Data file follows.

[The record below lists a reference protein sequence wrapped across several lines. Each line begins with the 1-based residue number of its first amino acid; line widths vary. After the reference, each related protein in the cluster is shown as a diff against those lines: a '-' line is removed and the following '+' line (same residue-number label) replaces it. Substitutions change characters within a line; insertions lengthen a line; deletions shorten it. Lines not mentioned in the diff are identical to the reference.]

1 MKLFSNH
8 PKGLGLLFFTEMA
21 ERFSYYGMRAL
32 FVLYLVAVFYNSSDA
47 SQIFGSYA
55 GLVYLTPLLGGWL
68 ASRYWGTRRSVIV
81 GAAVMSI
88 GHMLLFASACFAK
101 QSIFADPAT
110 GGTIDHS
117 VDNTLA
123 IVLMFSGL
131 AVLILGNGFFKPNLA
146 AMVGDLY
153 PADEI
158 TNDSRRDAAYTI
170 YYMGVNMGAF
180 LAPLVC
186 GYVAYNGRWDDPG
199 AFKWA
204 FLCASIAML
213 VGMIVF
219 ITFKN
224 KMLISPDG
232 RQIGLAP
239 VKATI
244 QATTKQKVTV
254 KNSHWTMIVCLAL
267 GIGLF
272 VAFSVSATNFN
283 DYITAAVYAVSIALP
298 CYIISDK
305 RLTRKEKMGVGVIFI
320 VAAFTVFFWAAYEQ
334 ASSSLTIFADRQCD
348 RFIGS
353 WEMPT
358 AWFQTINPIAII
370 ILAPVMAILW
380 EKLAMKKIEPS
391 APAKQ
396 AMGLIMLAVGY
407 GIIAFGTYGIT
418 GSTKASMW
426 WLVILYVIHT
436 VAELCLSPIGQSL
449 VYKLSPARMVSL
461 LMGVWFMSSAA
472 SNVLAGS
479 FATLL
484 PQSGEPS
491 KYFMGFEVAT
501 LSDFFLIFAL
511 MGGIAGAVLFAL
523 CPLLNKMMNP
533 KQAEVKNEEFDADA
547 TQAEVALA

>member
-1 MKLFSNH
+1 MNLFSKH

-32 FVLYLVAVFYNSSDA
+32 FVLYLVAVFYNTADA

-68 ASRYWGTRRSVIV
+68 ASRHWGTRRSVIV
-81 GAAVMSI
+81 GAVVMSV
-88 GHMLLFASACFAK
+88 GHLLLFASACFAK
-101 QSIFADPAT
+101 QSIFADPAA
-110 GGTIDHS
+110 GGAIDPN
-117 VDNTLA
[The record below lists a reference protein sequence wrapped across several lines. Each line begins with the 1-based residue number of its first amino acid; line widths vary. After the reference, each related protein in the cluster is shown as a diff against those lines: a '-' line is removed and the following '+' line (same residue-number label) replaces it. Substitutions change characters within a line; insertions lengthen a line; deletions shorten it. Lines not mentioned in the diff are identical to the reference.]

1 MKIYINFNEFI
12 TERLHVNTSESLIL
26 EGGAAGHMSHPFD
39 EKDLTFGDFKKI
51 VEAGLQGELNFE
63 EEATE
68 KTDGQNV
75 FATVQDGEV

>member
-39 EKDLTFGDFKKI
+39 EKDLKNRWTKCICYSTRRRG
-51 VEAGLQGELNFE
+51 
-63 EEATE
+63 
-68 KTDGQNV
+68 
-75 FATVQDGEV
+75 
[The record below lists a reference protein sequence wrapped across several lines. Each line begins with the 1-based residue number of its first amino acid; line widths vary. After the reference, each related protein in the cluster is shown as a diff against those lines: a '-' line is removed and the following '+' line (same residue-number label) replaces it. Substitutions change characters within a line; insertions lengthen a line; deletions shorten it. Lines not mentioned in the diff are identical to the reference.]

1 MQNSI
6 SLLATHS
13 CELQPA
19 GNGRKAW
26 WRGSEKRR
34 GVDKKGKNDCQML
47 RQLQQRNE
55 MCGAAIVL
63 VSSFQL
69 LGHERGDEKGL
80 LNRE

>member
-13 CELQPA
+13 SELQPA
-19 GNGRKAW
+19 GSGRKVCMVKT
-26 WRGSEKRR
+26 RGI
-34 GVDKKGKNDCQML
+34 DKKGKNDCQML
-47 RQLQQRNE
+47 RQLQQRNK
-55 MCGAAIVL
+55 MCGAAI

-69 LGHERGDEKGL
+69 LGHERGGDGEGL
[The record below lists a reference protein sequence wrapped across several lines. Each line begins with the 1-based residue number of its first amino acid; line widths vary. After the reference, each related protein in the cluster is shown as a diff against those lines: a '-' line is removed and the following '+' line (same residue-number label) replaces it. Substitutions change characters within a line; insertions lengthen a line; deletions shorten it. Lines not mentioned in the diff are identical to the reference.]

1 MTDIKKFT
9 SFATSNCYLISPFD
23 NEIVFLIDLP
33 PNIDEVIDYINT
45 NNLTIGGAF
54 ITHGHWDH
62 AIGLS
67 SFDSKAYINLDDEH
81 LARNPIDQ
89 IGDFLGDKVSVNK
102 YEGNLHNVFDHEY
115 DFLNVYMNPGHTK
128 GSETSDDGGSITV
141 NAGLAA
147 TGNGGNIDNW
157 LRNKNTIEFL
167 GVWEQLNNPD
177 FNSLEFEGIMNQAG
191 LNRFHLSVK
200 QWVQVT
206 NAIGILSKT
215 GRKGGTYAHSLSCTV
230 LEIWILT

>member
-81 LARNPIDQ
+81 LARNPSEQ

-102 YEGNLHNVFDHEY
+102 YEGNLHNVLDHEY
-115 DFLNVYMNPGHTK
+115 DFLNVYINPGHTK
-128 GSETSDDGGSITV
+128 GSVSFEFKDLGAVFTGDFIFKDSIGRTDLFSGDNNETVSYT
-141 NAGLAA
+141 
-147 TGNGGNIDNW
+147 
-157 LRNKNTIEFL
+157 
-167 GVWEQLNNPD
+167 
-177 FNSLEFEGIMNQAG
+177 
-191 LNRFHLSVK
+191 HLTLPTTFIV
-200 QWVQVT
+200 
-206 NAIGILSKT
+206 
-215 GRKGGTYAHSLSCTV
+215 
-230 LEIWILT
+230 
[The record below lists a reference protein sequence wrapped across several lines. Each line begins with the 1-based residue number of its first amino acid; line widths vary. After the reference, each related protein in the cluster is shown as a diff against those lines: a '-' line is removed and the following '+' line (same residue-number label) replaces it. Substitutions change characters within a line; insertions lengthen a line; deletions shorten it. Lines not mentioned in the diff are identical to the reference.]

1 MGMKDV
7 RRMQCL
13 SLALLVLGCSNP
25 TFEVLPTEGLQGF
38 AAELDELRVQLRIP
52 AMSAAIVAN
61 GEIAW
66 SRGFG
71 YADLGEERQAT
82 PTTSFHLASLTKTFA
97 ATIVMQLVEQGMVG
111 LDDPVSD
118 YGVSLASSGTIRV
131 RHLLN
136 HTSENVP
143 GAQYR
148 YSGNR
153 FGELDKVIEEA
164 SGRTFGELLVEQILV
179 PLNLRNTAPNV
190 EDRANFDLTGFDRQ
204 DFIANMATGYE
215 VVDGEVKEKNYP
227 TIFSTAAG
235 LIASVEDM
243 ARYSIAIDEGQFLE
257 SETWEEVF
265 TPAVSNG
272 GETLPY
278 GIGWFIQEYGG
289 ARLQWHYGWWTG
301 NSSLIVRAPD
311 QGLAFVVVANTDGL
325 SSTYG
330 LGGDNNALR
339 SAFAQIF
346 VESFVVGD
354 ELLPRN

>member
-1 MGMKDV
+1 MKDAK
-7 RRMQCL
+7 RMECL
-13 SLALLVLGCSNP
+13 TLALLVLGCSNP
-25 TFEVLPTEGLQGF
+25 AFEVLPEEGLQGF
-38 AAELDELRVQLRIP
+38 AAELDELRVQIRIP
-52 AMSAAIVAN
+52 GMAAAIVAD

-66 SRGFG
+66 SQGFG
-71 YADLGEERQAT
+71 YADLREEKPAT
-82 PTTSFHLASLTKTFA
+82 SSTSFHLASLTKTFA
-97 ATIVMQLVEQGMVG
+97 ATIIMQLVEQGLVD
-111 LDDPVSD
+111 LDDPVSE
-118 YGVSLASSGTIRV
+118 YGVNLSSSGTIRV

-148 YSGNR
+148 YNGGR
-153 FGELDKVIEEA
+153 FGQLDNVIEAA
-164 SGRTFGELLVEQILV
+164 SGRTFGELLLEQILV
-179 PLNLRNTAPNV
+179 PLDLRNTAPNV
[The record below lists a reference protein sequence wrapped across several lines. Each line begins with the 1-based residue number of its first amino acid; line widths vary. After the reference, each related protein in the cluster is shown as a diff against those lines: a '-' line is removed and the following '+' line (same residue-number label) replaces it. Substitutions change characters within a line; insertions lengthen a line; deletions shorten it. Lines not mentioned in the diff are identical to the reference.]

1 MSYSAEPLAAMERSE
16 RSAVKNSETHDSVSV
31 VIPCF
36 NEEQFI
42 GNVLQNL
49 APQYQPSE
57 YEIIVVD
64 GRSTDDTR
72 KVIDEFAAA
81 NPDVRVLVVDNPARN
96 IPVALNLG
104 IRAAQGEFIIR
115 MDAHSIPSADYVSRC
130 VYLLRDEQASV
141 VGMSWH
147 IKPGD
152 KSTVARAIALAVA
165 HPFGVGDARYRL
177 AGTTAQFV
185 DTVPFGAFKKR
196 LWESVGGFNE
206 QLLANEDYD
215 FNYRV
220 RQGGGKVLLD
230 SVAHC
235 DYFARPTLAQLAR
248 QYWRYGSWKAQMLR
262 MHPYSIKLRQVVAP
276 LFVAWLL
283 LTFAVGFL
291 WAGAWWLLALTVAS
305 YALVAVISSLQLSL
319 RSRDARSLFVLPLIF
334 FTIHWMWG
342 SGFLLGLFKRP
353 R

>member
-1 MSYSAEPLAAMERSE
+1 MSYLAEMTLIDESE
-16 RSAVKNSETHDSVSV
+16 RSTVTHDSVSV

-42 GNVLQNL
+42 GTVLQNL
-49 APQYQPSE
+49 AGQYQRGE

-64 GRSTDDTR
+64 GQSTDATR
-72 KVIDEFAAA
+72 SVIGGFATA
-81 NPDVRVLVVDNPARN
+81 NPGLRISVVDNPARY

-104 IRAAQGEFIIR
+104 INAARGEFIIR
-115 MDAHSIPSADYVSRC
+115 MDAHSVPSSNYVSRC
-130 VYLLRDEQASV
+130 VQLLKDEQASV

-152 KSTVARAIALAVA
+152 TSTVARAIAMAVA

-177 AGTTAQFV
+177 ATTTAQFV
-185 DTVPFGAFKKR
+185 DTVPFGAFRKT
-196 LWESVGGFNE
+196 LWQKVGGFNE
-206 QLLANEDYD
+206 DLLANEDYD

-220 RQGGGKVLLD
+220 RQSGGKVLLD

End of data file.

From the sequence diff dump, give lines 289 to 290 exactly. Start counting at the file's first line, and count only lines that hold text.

+16 RSTVTHDSVSV

-42 GNVLQNL